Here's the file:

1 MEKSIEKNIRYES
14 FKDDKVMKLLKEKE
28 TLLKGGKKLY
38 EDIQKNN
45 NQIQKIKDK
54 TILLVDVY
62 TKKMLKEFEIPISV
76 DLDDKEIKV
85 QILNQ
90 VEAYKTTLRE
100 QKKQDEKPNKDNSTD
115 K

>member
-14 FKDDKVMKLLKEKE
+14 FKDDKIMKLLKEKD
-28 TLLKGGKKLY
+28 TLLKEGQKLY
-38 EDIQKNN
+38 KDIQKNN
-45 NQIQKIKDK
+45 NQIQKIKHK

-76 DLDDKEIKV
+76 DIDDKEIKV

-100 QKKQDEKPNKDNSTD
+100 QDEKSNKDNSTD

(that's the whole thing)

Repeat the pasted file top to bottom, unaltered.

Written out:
1 MEKSIEKNIRYES
14 FKDDKVMKLLKEKE
28 TLLKGGKKLY
38 EDIQKNN
45 NQIQKIKDK
54 TILLVDVY
62 TKKMLKEFEIPISV
76 DLDDKEIKV
85 QILNQ
90 VEAYKTTLRE
100 QKKQDEKPNKDNSTD
115 K

>member
-14 FKDDKVMKLLKEKE
+14 FKDDKIMKLLKEKD
-28 TLLKGGKKLY
+28 TLLKEGQKLY
-38 EDIQKNN
+38 KDIQKNN
-45 NQIQKIKDK
+45 NQIQKIKHK

-76 DLDDKEIKV
+76 DIDDKEIKV

-100 QKKQDEKPNKDNSTD
+100 QDEKSNKDNSTD